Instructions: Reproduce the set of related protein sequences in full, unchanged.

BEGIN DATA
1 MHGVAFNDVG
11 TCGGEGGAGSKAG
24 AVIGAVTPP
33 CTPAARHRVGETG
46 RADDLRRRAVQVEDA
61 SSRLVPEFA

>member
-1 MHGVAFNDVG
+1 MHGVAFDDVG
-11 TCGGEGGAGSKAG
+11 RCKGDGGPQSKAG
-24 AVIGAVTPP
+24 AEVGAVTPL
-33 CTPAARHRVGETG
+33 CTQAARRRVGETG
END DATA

1 MHGVAFNDVG
11 TCGGEGGAGSKAG
24 AVIGAVTPP
33 CTPAARHRVGETG
46 RADDLRRRAVQVEDA
61 SSRLVPEFA

>member
-1 MHGVAFNDVG
+1 MHGVAFDDVG
-11 TCGGEGGAGSKAG
+11 RCKGDGGPQSKAG
-24 AVIGAVTPP
+24 AEVGAVTPL
-33 CTPAARHRVGETG
+33 CTQAARRRVGETG